The biscuit maker’s focus on in-house production and premium products is beginning to show results
Biscuits and dairy products maker Britannia Industries was in somewhat of a disarray when its current managing director Varun Berry was brought on board as chief operating officer in January 2013. It was losing market share in its staple biscuits business to rivals like ITC and Parle Products and this was hurting its earnings as fixed costs remained constant.
But tough calls taken by Berry such as rationalising workforce and making the company leaner and younger; moving production away from third party contractors to in-house; and focusing on high-margin premium products such as cookies are beginning to show results for the company, which appears to be back on a growth path.
On the back of these decisions, Britannia, the largest company by revenues of the Wadia Group, led by Nusli Wadia, saw its operating profit margin rise to 20.63% in the September quarter, up from 9.79% a year earlier.
The company is due to report its earnings for the December quarter on February 3.
Its net profit for the first six months of the fiscal stood at R200 crore, even after excluding the R160 crore it earned from the sale of land and building, which was another step towards monetising assets to improve cash flows. This was an 11% increase over the year earlier. The company, which was founded in 1892 in Kolkata, reported a turnover of R3,452 crore in the same period, up 12% year-on-year.
Britannia is ploughing back the profits it is making into strengthening its operations by building bigger and more energy efficient baking plants as it seeks shift more of the manufacturing process within the company.
The company, which earned a consolidated operating turnover of R6,913 crore in FY14, plans to manufacture 60% of its products in-house over the next couple of years, up from the current level of 50%. Towards this purpose, the company is building 12 new manufacturing lines at an investment of R400 crore over the next 18 months.
“We could not get the contract manufacturers to change,” Berry said. “We want to build larger and more efficient plants but they were not willing to put in so much money. We have 35 contract manufacturers across the country and it is difficult to control, so we took a tough call.”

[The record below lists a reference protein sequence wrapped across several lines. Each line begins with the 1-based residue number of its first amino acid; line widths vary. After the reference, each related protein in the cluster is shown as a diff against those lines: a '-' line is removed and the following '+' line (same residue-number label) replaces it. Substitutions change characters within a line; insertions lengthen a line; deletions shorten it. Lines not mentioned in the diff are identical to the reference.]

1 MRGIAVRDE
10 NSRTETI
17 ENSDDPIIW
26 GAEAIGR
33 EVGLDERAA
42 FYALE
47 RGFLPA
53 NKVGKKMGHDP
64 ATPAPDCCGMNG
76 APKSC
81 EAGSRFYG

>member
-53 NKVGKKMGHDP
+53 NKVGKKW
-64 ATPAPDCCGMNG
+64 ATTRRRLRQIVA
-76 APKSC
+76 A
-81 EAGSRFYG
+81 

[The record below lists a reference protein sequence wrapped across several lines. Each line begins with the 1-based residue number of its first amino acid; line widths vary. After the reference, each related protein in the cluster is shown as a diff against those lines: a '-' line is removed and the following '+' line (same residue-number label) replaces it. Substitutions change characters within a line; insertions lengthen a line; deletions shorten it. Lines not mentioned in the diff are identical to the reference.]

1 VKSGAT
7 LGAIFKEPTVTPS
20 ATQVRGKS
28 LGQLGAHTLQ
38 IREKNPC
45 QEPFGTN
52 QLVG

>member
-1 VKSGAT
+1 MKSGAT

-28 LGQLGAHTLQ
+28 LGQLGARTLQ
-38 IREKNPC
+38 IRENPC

When Berry joined the company, around 65% of Britannia’s products were made by contract manufacturers. Britannia has also pruned its staff strength by 400 people over the last two years since Berry joined the food major.
“In the first phase, Britannia unlocked value by efficiency gains, cost management, and a supply chain overhaul,” says a report by HSBC on Britannia. “In the second phase, Britannia is set to accelerate volume growth, gain market share, and launch new products.”
Britannia’s stellar performance over the last couple of years has also led investors to be bullish on the company’s stock. Its share prices have almost quadrupled from over the last two years, since Berry joined the company.
Analysts expect the company to improve its profit margin further with input costs coming down. Energy bill is among the costliest overheads for a company in the baking business, and Britannia also incurs large transportation costs as products are high in volume, but low in value. But softening crude prices, which have plummeted around 50% in the current fiscal, is expected to bring down Britannia’s operating costs further.
Softening inflation and interest rates are also reviving hopes of an upswing in urban demand for premium biscuits, which classifies as discretionary spending. “Britannia is likely to be a key beneficiary of imminent urban demand revival, which should help fuel volume growth and accelerate the pace of premiumisation,” the HSBC report said.
After putting quality and cost optimisation strategies in place, Berry’s next focus is on tapping the potential in premium biscuits segment. One of the first steps towards doing so has been to channelise Britannia’s marketing spend towards five major brands out of the 24 that the company has. These are Nutri Choice, Good Day, Tiger, Marie and Treat.
Earlier, the marketing expenditure was scattered across all 24 brands, with none getting adequate attention, Berry says.
Britannia will also look to enter some new product categories like health snacks and dairy products adjoining its current biscuits business over the next few quarters.
On the back of this strategy, in 2015 Britannia expects to recover the market share it lost to ITC and Parle Products. Though around half the sales in the biscuits industry comes from products priced under R10, a lot of the new cookie brands being launched by Britannia are priced around R50 per packet.